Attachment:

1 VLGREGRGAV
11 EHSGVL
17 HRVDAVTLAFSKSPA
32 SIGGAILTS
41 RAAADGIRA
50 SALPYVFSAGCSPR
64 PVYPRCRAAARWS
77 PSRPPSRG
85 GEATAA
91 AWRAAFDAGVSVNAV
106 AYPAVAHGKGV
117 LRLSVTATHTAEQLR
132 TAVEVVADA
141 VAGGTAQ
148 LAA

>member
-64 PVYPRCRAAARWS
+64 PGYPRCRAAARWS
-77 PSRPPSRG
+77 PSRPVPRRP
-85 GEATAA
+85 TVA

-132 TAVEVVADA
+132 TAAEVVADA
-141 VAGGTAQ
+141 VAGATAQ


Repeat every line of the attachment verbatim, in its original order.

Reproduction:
1 VLGREGRGAV
11 EHSGVL
17 HRVDAVTLAFSKSPA
32 SIGGAILTS
41 RAAADGIRA
50 SALPYVFSAGCSPR
64 PVYPRCRAAARWS
77 PSRPPSRG
85 GEATAA
91 AWRAAFDAGVSVNAV
106 AYPAVAHGKGV
117 LRLSVTATHTAEQLR
132 TAVEVVADA
141 VAGGTAQ
148 LAA

>member
-64 PVYPRCRAAARWS
+64 PGYPRCRAAARWS
-77 PSRPPSRG
+77 PSRPVPRRP
-85 GEATAA
+85 TVA

-132 TAVEVVADA
+132 TAAEVVADA
-141 VAGGTAQ
+141 VAGATAQ